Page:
It’s as though our TV stations are determined to compete by driving up their prices, without realizing that they’re just tightening the noose around their own neck - it loses meaning after a point. Eventually you just won’t be able to compete.

For example, at one point they’d driven the price for Turkish shows through the roof, making every show much more expensive than the best American shows. It’s senseless. And there’s no justification in the ratings either because the viewer base splits off over time. They pile up a certain kind of content to a nauseating point until the audience isn’t interested anymore. 

Before there were Turkish shows, the so-called ‘Spanish soaps’ were popular in our country. Today we know just how popular they were, but back then you didn’t want to include them in your program schedule right away.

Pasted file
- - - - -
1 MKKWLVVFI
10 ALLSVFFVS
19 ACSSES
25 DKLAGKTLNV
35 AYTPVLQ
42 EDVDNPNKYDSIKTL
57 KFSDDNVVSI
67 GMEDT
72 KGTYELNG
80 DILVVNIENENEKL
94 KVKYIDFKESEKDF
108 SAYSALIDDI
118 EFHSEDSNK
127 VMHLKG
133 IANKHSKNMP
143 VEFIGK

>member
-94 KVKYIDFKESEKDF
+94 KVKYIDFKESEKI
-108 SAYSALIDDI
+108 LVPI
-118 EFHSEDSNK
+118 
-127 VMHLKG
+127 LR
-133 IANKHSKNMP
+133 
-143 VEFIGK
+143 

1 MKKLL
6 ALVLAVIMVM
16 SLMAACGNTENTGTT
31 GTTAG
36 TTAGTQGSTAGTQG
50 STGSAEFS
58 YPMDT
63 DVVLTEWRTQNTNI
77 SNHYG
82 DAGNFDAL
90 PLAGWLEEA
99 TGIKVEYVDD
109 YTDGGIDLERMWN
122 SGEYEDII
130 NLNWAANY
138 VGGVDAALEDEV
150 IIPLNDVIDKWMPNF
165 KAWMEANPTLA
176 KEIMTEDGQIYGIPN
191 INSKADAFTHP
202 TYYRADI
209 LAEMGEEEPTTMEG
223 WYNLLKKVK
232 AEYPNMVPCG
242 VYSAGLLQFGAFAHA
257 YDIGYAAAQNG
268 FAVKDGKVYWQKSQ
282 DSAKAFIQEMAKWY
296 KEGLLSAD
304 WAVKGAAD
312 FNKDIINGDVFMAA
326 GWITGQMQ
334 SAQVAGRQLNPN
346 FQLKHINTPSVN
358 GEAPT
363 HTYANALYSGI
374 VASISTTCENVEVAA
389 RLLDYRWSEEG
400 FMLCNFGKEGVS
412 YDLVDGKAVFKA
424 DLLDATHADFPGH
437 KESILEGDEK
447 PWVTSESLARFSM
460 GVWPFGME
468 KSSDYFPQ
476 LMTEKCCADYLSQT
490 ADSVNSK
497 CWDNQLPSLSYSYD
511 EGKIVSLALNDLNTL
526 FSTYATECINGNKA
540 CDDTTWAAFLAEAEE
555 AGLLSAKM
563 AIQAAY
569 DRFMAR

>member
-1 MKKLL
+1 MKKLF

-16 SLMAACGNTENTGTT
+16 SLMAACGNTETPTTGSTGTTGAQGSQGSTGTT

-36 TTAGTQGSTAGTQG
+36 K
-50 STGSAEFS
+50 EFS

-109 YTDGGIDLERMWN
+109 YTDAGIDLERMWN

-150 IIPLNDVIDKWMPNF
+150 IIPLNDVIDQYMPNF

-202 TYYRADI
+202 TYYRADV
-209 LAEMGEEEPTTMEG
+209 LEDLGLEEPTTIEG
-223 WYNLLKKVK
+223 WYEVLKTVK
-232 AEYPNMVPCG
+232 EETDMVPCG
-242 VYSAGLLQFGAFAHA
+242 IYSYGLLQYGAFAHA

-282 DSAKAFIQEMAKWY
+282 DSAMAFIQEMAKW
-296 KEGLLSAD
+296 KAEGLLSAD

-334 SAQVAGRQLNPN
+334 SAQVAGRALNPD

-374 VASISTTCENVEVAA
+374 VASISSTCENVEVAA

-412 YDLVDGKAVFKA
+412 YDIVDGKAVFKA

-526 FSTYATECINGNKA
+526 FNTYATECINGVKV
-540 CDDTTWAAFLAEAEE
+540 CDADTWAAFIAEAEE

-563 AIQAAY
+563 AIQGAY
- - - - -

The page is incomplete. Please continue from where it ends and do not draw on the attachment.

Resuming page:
I was working on Pink at the time and hadn’t wanted to take on a telenovela for a long time. I thought they were low-hanging content and that we can’t play it alongside premium American shows. I felt that we had to wait. The publishers wouldn’t have wanted us to run a show like “Friends” or “Sopranos” alongside something like “Llovizna”. 

When I estimated the time was right, many thought I was in the wrong. But we aired “Esmeralda” which recorded up to 42% ratings at certain points. That meant that up to 42% of our population were tuning in to watch. Nowadays, only a major sporting event can achieve those ratings.